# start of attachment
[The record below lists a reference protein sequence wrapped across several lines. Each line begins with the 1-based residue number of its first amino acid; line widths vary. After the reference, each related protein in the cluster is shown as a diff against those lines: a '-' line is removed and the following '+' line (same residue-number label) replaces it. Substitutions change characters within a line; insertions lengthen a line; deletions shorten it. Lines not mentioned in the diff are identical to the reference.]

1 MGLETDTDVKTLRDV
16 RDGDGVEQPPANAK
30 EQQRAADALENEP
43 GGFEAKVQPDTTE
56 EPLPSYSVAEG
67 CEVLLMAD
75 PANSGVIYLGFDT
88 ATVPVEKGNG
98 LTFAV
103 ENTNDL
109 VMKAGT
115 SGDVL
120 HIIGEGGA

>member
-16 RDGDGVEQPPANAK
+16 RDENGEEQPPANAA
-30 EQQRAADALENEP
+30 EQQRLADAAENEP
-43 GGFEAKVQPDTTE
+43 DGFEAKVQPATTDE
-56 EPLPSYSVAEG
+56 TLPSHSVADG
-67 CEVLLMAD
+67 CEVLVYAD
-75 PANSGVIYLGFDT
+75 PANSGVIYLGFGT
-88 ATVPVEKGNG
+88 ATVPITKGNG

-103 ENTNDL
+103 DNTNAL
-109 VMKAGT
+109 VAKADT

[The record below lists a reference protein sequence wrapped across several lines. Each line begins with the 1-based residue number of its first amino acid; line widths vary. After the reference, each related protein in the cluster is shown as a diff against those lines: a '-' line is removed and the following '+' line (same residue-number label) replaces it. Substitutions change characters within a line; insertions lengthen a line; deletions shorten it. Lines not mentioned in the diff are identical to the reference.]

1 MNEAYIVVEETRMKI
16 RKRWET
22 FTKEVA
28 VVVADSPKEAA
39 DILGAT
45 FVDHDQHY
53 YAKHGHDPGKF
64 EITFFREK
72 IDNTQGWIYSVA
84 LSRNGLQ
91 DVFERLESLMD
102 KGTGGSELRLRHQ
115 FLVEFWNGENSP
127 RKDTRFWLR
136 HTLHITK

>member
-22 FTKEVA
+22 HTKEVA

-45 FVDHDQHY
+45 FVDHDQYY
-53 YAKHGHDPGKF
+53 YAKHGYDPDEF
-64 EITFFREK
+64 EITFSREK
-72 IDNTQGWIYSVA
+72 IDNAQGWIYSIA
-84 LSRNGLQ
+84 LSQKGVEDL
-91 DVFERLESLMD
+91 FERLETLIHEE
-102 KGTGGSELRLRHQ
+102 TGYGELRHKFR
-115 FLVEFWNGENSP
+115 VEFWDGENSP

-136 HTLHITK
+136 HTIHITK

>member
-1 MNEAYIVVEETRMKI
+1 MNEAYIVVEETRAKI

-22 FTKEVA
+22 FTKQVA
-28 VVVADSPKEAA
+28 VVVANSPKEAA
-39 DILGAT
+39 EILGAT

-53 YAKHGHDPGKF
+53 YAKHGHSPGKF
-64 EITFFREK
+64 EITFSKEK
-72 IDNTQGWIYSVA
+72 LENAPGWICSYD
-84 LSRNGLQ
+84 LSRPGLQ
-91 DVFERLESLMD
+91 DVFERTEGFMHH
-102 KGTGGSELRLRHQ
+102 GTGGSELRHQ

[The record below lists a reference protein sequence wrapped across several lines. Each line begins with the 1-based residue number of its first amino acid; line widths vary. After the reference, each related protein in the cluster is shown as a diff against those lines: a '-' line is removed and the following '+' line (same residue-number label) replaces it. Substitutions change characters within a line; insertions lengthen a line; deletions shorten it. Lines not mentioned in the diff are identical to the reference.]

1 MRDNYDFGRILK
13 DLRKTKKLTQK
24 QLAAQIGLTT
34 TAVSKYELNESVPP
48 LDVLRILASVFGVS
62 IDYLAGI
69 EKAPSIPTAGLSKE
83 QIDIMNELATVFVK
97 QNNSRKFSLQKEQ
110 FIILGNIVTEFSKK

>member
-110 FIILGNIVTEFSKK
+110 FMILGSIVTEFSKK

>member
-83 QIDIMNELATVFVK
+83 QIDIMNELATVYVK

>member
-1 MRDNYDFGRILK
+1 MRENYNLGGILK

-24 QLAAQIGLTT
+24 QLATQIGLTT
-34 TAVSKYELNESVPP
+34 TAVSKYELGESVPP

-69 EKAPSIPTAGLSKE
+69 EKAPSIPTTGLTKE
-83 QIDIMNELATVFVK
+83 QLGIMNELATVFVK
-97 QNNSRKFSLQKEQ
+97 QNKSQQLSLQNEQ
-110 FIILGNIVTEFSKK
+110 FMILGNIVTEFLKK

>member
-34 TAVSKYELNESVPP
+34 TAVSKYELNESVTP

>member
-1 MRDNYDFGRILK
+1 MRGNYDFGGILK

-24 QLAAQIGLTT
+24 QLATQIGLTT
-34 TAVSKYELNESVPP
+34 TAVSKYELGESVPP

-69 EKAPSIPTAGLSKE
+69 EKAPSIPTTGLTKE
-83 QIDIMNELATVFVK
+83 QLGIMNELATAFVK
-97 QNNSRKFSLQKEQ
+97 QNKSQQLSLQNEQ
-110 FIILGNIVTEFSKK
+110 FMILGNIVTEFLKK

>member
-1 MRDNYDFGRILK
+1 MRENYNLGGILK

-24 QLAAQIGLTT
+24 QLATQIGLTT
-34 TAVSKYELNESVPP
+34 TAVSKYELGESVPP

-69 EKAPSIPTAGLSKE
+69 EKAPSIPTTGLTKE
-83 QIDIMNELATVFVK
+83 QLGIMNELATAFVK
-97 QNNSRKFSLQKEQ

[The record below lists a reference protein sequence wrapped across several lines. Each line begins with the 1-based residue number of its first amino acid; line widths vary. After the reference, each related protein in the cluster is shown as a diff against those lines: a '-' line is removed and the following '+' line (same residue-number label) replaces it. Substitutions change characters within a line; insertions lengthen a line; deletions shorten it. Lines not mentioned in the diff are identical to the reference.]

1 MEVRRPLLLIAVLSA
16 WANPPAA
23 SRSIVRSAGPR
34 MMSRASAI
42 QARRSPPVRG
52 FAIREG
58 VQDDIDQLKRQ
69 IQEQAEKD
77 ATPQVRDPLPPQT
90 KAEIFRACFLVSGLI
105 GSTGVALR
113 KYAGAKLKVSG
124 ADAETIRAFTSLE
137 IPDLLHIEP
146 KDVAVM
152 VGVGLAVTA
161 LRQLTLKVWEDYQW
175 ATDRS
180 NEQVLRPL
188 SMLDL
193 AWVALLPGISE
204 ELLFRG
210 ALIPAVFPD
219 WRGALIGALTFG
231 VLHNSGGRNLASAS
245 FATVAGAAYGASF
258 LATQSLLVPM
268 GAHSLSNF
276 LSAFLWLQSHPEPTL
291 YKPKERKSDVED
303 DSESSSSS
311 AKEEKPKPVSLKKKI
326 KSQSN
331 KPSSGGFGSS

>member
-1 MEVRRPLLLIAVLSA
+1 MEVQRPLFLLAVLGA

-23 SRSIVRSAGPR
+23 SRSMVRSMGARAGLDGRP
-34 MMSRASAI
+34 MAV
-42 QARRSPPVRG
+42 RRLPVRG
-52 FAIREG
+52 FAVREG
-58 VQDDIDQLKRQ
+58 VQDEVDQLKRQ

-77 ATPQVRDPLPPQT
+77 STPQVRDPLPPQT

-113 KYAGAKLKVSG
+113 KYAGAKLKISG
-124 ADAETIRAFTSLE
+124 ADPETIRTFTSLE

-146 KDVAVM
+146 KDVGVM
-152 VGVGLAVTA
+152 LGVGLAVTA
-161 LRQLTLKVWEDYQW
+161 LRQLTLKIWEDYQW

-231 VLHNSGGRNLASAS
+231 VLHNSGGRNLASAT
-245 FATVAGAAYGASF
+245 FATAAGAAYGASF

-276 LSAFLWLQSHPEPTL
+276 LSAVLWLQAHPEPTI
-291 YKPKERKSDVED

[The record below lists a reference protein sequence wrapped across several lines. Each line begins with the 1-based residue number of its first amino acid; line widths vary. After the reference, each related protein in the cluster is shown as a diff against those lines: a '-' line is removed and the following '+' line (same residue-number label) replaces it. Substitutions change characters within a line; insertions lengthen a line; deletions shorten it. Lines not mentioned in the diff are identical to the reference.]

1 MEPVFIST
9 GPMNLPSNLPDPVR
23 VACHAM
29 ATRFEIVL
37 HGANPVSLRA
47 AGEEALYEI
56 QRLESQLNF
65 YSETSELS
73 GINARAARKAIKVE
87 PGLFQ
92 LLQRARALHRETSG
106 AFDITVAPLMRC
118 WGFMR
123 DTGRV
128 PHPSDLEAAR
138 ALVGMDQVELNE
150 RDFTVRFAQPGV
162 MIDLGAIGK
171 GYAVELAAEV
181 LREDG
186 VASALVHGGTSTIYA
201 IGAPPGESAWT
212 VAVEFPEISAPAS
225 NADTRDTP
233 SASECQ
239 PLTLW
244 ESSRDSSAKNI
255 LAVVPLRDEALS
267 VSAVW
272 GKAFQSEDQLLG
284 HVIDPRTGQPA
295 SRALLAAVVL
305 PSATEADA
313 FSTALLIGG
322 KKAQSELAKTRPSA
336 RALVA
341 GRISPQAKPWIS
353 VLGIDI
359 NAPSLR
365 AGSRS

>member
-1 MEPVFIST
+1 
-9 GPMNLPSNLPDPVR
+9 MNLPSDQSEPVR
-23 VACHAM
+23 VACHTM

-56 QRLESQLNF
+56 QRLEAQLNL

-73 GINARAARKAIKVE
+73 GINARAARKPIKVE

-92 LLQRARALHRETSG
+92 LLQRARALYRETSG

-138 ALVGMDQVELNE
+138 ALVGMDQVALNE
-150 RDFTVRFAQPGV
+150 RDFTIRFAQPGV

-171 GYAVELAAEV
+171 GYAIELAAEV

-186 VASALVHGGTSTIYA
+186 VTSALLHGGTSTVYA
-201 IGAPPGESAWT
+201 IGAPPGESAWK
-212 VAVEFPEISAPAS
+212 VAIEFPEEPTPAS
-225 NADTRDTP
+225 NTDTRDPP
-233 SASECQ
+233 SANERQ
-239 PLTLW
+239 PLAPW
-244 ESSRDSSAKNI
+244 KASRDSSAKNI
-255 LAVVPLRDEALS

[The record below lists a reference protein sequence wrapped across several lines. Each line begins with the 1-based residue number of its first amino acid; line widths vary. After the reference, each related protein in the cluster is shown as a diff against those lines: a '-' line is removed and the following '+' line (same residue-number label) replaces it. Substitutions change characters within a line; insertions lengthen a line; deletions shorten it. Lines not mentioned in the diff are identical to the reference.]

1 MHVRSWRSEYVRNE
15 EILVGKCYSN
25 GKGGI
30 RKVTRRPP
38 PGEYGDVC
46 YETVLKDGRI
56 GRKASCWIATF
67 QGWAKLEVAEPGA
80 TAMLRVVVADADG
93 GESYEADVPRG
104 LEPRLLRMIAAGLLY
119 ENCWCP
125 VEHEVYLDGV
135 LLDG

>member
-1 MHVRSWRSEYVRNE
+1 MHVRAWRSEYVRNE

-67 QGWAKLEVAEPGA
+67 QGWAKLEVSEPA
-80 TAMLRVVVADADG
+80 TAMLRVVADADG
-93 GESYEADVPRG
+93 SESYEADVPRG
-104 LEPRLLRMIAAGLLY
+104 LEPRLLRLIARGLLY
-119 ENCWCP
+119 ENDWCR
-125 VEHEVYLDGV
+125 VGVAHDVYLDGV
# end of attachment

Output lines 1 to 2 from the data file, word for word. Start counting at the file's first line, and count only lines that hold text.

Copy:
[The record below lists a reference protein sequence wrapped across several lines. Each line begins with the 1-based residue number of its first amino acid; line widths vary. After the reference, each related protein in the cluster is shown as a diff against those lines: a '-' line is removed and the following '+' line (same residue-number label) replaces it. Substitutions change characters within a line; insertions lengthen a line; deletions shorten it. Lines not mentioned in the diff are identical to the reference.]

1 MGLETDTDVKTLRDV